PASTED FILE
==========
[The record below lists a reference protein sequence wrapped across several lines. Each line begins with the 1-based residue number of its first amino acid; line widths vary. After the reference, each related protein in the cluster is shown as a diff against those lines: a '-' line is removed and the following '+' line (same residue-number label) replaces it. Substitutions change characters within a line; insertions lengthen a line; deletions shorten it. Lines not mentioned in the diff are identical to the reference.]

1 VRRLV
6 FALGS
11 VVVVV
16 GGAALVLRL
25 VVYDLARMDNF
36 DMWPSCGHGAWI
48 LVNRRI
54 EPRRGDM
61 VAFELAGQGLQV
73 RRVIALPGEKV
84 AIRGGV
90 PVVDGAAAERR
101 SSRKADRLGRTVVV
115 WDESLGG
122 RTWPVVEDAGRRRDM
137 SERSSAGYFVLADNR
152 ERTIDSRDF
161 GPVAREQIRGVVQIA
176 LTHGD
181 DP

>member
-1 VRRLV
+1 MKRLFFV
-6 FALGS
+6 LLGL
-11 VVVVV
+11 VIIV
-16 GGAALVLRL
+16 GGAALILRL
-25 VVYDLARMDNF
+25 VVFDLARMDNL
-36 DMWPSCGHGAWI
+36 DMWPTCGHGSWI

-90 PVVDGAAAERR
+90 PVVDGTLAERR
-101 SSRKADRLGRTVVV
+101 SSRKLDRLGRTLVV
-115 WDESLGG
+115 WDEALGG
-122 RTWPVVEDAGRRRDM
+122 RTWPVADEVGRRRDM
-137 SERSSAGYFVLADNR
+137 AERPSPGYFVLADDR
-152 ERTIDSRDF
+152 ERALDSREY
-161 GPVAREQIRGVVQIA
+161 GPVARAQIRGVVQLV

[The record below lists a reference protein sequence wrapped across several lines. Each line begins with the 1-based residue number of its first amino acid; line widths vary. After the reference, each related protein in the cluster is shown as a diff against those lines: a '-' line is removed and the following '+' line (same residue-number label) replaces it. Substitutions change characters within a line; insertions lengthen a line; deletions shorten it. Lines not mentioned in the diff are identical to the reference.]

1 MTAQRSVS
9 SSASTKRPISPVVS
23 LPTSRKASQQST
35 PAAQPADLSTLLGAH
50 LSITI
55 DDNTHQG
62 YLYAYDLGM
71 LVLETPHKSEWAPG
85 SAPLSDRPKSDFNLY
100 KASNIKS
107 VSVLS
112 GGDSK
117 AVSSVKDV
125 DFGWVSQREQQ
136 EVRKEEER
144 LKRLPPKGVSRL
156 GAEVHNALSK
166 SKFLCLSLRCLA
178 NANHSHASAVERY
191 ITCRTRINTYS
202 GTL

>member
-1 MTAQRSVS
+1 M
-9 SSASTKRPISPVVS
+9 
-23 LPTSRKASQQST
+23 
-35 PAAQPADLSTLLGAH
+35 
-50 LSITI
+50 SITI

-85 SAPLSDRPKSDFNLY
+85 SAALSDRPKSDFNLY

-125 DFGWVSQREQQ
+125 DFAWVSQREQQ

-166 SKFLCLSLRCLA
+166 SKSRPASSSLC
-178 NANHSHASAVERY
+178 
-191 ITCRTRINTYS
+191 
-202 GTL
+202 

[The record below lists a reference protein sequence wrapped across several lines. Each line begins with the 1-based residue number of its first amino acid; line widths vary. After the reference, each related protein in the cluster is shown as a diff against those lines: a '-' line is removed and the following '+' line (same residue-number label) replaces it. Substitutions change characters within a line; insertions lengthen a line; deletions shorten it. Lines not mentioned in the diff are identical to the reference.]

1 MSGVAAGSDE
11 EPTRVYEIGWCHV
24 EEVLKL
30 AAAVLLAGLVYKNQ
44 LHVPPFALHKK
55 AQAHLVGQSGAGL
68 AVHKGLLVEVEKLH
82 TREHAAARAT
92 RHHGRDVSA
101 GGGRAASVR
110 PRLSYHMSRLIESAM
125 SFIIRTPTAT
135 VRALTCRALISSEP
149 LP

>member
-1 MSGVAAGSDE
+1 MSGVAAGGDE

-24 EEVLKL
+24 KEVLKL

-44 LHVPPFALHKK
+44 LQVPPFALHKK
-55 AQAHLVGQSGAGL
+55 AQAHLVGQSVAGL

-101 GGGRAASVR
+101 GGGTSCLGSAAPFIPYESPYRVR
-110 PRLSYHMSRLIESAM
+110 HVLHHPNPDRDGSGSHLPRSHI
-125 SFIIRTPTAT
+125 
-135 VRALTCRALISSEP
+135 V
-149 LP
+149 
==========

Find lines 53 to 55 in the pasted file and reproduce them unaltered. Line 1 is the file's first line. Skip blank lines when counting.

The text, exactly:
35 PAAQPADLSTLLGAH
50 LSITI
55 DDNTHQG